On August 19, 2020, the California State Assembly on Appropriations ordered to a second reading Assembly Bill (“AB”) 1281, which would extend the exemption of the California Consumer Privacy Act (“CCPA”) in relation to employee information and business-to-business (“B2B”) transactions until January 1, 2022. Specifically, AB 1281 would exempt information collected about a natural person in the course of such person acting as a job applicant, employee, owner, director officer, medical staff member, or contractor. It would also exempt information reflecting a written or verbal communication or a transaction between the business and the consumer, if the consumer is a natural person who is acting as an employee, and whose communications or transactions with the business occur solely within the context of the business’s due diligence regarding a product or service. AB 1281 would only become operative if the California Privacy Rights Act (“CPRA” or “CCPA 2.0”) is not approved by voters during the November 2020 general election.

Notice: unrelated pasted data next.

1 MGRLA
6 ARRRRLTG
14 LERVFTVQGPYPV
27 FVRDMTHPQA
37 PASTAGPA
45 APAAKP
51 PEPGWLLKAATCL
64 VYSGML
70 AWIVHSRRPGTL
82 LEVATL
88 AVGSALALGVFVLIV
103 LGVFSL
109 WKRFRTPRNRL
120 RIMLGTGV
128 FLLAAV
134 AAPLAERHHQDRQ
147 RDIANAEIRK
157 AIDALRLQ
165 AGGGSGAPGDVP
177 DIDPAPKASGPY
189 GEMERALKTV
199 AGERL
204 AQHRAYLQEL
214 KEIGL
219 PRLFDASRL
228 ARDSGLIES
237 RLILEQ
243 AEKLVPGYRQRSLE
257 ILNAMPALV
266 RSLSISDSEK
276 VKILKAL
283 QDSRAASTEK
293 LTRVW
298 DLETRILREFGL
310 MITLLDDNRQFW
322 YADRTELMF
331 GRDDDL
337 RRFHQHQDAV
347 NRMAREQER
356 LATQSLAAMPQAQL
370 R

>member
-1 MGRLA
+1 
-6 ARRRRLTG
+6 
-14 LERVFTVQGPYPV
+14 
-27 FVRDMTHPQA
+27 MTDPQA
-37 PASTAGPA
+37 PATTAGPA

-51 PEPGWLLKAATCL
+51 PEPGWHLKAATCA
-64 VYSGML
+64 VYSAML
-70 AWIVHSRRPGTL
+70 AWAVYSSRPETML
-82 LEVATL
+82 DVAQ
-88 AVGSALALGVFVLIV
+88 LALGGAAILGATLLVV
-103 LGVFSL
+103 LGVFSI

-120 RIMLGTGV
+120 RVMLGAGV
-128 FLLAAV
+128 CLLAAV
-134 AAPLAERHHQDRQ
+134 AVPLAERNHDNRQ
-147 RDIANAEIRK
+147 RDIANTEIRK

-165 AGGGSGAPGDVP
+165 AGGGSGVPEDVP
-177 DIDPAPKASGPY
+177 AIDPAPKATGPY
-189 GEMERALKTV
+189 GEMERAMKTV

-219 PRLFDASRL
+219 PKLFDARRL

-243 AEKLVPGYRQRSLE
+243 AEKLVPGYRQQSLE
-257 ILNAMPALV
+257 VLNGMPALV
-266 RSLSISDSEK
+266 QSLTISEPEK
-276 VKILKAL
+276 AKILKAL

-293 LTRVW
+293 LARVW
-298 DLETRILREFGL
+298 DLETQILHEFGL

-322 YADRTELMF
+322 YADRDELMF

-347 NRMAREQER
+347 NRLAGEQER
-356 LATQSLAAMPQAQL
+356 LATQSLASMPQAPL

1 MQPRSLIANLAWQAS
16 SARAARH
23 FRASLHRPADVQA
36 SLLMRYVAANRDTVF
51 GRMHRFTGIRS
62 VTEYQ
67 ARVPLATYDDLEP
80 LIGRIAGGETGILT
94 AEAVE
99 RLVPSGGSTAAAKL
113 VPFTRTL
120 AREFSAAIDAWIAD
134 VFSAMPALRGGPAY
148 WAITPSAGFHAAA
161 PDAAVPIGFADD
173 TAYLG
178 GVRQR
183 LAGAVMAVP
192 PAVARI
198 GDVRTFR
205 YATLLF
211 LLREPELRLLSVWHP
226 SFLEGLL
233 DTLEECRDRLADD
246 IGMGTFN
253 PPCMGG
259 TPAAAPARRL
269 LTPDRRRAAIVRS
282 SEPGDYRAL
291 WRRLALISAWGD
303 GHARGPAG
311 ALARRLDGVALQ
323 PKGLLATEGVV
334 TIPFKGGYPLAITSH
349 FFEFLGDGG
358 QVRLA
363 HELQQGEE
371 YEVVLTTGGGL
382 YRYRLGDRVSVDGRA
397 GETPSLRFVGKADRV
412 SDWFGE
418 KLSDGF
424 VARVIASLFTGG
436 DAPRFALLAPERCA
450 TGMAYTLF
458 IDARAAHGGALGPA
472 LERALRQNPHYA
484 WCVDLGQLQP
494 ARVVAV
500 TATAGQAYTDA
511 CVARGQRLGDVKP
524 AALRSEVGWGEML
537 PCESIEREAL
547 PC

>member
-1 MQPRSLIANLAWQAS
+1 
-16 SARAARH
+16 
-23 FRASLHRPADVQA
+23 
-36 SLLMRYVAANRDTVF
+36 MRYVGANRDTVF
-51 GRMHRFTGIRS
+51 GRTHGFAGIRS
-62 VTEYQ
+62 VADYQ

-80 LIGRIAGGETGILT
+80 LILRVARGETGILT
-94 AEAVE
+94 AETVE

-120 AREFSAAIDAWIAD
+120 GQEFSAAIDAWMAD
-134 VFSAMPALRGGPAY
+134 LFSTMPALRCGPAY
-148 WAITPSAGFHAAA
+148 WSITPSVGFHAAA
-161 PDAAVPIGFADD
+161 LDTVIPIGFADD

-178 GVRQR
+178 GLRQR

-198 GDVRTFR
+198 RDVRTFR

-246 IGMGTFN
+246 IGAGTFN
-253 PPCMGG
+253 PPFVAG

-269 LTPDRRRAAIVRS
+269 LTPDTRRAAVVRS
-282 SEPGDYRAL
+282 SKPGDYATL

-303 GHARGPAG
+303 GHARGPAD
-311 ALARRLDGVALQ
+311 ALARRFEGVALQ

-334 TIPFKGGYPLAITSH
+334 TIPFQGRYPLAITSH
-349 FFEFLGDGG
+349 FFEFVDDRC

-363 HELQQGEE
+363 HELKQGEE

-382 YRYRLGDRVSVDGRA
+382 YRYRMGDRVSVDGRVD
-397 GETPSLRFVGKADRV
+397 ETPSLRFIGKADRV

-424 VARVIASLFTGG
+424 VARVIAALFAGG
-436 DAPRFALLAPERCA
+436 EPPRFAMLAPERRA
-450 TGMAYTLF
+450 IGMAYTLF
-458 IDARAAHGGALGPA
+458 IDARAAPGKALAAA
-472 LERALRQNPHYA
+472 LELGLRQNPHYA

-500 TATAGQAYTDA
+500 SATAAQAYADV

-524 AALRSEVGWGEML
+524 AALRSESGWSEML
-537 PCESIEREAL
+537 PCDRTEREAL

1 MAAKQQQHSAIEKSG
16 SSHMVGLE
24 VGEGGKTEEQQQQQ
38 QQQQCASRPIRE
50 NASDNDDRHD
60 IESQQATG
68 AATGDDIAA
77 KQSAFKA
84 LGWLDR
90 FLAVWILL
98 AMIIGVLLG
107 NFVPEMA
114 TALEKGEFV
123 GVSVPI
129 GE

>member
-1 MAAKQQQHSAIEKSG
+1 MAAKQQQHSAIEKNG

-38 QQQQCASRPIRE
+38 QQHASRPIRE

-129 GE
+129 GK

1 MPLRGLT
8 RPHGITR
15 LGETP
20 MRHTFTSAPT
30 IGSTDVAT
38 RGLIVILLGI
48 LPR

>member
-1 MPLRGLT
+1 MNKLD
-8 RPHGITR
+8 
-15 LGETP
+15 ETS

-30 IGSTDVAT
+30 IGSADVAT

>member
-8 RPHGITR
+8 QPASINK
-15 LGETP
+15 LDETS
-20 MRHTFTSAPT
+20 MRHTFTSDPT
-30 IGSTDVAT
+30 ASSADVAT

Two other bills, AB 660 and AB 1782, were also referred to the Appropriations Committee on August 19, 2020. AB 660 would prohibit data collected, received, or prepared for purposes of contact tracing from being used, maintained, or disclosed for any purpose other than facilitating contact tracing efforts. It would also require all data collected, received, or prepared for purposes of contact tracing to be deleted within 60 days, except if that data is in the possession of a state or local health department. AB 1782 would create the Technology-Assisted Contact Tracing Public Accountability and Consent Terms Act. This would generally regulate public health entities and businesses that provide technology-assisted contact tracing. AB 1782 would also require a business or public health entity offering technology-assisted contact tracing to provide a simple mechanism for a user to revoke consent for the collection, use, maintenance, or disclosure of data and permit revocation of consent at any time.